Reading through it without sections, I still saw significant shifts that reminded me “oh, we’re switching between chapbooks now,” so I tried out an organization strategy I used in my first chapbook—begin the book with a poem centering the body and end the book with a poem centering the body. If I could begin and end with a body, Phantom Tongue could tell the story of that body.

However, the final poems in Phantom Tongue had tones that clashed with each other. The title poem itself comes relatively late in the book and is a poem of witness (sort of) where the speaker lacks agency. But I wanted the end of the book to acknowledge and challenge what happens in the title poem. I turned to the poems from my second chapbook for help and found the poem I wanted to close on—What I Didn’t Tell You. When I found that poem, I realized a few of the poems in that chapbook had a similar tone and pacing; I realized that Phantom Tongue needed those poems near the end.

Ultimately, I found that my first chapbook seemed to privilege the physical, lived experiences of a body, while the second chapbook seemed to privilege the ways bodies get read as texts and assigned meaning. While those chapbooks can be their own entities, I realized Phantom Tongue felt clunky because the physical body and metaphysical body inform each other and cannot be so easily separated (if at all). My chapbooks were so helpful in my revision process, sort of like a phoropter in an optometrist’s office—sometimes one chapbook made an aspect of Phantom Tongue super clear, sometimes that same chapbook made me lose focus; toggling between the two helped me hone in on the smaller details I couldn’t see on my own.

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Special thanks to Steven Sanchez for participating! To learn more about Sanchez’s work, check out his site! Copies of Phantom Tongue can be purchased from Sundress Publications.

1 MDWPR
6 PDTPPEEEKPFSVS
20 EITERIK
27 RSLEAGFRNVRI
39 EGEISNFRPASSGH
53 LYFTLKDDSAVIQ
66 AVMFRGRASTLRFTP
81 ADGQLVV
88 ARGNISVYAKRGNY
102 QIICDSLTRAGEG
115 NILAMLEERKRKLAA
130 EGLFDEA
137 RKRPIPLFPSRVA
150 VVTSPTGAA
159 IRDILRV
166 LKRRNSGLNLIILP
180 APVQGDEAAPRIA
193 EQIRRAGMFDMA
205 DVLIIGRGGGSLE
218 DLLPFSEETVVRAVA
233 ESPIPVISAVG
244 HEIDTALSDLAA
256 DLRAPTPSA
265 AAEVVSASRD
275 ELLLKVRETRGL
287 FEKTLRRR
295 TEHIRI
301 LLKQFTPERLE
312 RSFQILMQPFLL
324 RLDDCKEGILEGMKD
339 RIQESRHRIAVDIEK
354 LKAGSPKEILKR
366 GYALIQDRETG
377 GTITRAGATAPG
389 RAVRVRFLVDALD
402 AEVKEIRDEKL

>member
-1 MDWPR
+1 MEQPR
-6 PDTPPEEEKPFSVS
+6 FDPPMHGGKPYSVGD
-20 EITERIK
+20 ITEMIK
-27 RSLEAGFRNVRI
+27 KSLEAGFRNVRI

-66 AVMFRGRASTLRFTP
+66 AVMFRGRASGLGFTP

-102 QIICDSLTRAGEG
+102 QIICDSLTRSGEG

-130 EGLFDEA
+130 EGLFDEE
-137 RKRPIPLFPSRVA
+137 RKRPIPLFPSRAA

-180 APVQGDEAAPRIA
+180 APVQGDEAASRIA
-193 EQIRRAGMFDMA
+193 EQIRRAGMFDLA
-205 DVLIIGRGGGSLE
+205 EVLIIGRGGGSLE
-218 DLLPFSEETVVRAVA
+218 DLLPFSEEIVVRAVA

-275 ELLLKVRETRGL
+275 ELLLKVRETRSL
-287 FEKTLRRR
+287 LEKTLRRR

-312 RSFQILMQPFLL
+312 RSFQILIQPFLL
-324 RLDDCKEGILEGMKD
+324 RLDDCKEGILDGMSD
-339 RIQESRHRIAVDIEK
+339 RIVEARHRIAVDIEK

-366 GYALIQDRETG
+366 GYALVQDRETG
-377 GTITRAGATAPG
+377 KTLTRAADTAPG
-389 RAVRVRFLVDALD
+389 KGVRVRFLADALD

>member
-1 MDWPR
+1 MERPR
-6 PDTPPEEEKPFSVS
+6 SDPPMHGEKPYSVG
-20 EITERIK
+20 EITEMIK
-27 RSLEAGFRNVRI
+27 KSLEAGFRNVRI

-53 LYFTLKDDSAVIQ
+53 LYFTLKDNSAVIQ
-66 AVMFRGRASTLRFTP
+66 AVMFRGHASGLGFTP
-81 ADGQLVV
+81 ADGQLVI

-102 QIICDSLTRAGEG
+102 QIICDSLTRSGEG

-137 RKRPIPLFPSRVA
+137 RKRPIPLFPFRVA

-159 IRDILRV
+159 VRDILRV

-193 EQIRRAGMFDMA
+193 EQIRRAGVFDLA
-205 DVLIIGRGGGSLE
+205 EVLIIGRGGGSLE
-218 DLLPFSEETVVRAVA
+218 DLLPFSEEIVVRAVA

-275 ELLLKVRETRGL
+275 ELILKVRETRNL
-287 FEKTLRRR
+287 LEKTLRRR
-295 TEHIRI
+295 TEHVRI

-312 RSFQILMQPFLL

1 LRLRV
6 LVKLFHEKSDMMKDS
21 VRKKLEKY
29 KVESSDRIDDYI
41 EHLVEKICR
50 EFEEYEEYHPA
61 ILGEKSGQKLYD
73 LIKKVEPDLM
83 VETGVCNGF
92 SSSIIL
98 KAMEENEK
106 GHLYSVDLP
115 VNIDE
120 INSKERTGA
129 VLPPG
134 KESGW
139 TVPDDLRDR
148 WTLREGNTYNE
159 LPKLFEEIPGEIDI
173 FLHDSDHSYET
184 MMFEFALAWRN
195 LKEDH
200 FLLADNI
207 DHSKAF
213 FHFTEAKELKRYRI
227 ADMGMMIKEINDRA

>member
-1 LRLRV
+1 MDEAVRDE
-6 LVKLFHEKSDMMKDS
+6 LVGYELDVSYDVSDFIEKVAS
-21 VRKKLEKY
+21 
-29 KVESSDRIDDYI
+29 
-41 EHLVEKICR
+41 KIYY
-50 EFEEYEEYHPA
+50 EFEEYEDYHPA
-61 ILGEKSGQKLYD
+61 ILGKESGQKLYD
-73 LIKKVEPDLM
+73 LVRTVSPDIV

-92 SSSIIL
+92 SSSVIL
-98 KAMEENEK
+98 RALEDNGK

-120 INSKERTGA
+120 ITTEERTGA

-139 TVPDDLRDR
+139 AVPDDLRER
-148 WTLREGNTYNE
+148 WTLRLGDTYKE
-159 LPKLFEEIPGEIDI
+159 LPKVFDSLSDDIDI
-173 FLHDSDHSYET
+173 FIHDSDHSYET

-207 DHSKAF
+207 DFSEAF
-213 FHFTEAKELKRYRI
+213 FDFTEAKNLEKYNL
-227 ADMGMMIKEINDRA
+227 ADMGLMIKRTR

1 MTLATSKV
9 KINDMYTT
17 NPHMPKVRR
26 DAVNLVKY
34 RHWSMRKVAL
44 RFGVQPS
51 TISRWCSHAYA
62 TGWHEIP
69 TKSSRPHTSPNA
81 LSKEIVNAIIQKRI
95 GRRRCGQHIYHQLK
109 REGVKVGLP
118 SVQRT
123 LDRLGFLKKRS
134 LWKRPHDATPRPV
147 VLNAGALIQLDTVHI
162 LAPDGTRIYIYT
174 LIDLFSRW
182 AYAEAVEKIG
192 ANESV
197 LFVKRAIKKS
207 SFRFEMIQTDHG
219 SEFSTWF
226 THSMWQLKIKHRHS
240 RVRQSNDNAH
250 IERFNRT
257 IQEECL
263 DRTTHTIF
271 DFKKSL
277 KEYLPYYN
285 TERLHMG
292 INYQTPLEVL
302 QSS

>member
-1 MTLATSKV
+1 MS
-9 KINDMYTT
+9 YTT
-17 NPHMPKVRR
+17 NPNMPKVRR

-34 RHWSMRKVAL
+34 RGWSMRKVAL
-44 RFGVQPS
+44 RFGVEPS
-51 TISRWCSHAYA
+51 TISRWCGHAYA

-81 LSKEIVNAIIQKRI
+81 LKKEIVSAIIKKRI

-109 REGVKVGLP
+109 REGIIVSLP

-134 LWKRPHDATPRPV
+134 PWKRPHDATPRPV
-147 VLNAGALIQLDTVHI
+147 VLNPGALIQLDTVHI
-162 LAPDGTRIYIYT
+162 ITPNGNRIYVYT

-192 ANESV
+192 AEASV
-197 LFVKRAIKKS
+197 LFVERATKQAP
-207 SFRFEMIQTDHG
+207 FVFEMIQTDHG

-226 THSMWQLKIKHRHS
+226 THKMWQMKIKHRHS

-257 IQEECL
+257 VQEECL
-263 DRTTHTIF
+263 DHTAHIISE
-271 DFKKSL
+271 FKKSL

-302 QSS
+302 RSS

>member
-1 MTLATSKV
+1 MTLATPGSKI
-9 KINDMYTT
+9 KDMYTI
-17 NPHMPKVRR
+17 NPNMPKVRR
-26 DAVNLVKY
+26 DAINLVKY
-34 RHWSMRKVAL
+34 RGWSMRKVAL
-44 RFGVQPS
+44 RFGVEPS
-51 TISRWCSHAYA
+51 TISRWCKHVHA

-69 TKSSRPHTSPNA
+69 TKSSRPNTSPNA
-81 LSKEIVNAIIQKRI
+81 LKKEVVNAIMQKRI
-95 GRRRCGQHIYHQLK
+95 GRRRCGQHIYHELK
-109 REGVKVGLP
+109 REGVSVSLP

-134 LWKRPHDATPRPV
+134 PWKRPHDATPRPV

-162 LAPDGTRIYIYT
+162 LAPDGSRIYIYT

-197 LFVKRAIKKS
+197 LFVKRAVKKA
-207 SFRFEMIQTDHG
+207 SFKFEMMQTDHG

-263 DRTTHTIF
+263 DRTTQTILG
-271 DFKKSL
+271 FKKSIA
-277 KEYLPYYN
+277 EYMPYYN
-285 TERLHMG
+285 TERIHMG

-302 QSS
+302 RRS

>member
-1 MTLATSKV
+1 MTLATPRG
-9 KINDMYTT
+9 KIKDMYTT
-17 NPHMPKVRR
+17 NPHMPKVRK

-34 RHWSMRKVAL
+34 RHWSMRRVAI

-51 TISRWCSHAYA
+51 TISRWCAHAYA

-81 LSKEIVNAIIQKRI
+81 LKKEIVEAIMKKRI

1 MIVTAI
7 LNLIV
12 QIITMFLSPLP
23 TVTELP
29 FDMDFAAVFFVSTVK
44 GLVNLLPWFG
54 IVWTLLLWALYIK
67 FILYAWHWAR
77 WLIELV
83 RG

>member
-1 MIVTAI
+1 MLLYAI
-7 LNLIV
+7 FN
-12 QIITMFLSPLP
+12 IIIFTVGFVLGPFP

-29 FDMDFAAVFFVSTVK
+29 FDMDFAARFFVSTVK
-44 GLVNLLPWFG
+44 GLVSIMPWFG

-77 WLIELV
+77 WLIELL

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1888_sanchezSteven Sanchez is the author of Phantom Tongue (Sundress Publications, 2018), selected by Mark Doty as the winner of Marsh Hawk Press’ Rochelle Ratner Memorial Award and a finalist for the Andrés Montoya Poetry Prize & the Four Way Books Intro Prize. He is also the author of two chapbooks: To My Body (Glass Poetry Press, 2016) and Photographs of Our Shadows (Agape Editions, 2017). A recipient of fellowships from CantoMundo and the Lambda Literary Foundation, his poems have appeared or are forthcoming in Poet LoreNimrodNorth American ReviewMuzzleCrab Creek Review, and other publications. He holds a B.A. in Philosophy and an M.F.A. in Creative Writing from California State University, Fresno.

breathing with Steven Sanchez

bodyIn my microreview & interview of Steven Sanchez’s To My Body (Glass Poetry Press), I focused primarily on the use of imagery throughout the collection to explore the presence of both the physical and experiential body in a poem. It is more than fitting, then, that this week’s poem, “Human Breath Is Eroding The Sistine Chapel,” takes the body metaphors and further unpacks them in an ekphrastic poem that adds new threads of myth to a familiar image.

The travel of this particular poem is where much of the image work is done. The title starts off by placing the image of Michelangelo’s painting in the reader’s mind. We are, like the speaker, considering the famous image and this fact about human breath and erosion. A few lines in, the poem shifts and imposes over this first image the image of the speaker’s hotel room ceiling, their meditation suddenly taking on a more intimate tone. This intimacy is complicated by the third shift of the poem as the speaker digs into memory. Here, the two imposed images so far in the poem are clouded, literally, by the frost breath of the memory.

These three moves present different takes on human breath: it can erode a painting on a ceiling; it can convey smoke in a hotel room; and it is what words are carried on in speech. In each take, breath leaves the human body to have an effect elsewhere. The nature of these effects is at times unmanageable, yet we continue to look, hoping to see something of ourselves in time.

god2-sistine_chapel

Human Breath Is Eroding The Sistine Chapel – Steven Sanchez

Where else do words tarnish
paint and plaster like smoke